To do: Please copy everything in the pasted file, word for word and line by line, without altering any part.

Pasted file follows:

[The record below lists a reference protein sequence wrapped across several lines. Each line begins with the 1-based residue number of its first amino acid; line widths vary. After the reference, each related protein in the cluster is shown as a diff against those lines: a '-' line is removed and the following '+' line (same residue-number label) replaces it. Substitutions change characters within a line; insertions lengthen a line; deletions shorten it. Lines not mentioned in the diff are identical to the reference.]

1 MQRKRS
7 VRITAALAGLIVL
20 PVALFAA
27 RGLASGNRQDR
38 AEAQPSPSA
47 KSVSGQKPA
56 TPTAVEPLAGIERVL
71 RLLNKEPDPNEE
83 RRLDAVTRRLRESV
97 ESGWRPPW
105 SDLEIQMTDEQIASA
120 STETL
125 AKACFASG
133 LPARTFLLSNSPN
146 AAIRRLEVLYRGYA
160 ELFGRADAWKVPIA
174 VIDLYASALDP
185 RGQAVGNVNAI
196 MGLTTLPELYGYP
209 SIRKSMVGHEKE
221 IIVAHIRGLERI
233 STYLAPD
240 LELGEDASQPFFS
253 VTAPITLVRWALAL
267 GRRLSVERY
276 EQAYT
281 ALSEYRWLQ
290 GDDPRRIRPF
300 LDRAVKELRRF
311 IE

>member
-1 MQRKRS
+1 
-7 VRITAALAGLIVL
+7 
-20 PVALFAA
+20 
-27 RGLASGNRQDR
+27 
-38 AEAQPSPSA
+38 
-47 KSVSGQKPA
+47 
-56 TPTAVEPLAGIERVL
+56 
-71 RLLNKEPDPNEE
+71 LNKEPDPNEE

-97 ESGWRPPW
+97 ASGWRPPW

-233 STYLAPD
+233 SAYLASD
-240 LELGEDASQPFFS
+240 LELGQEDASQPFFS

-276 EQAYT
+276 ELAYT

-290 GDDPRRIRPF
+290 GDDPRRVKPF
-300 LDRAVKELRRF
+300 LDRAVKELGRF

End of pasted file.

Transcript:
[The record below lists a reference protein sequence wrapped across several lines. Each line begins with the 1-based residue number of its first amino acid; line widths vary. After the reference, each related protein in the cluster is shown as a diff against those lines: a '-' line is removed and the following '+' line (same residue-number label) replaces it. Substitutions change characters within a line; insertions lengthen a line; deletions shorten it. Lines not mentioned in the diff are identical to the reference.]

1 MQRKRS
7 VRITAALAGLIVL
20 PVALFAA
27 RGLASGNRQDR
38 AEAQPSPSA
47 KSVSGQKPA
56 TPTAVEPLAGIERVL
71 RLLNKEPDPNEE
83 RRLDAVTRRLRESV
97 ESGWRPPW
105 SDLEIQMTDEQIASA
120 STETL
125 AKACFASG
133 LPARTFLLSNSPN
146 AAIRRLEVLYRGYA
160 ELFGRADAWKVPIA
174 VIDLYASALDP
185 RGQAVGNVNAI
196 MGLTTLPELYGYP
209 SIRKSMVGHEKE
221 IIVAHIRGLERI
233 STYLAPD
240 LELGEDASQPFFS
253 VTAPITLVRWALAL
267 GRRLSVERY
276 EQAYT
281 ALSEYRWLQ
290 GDDPRRIRPF
300 LDRAVKELRRF
311 IE

>member
-1 MQRKRS
+1 
-7 VRITAALAGLIVL
+7 
-20 PVALFAA
+20 
-27 RGLASGNRQDR
+27 
-38 AEAQPSPSA
+38 
-47 KSVSGQKPA
+47 
-56 TPTAVEPLAGIERVL
+56 
-71 RLLNKEPDPNEE
+71 LNKEPDPNEE

-97 ESGWRPPW
+97 ASGWRPPW

-233 STYLAPD
+233 SAYLASD
-240 LELGEDASQPFFS
+240 LELGQEDASQPFFS

-276 EQAYT
+276 ELAYT

-290 GDDPRRIRPF
+290 GDDPRRVKPF
-300 LDRAVKELRRF
+300 LDRAVKELGRF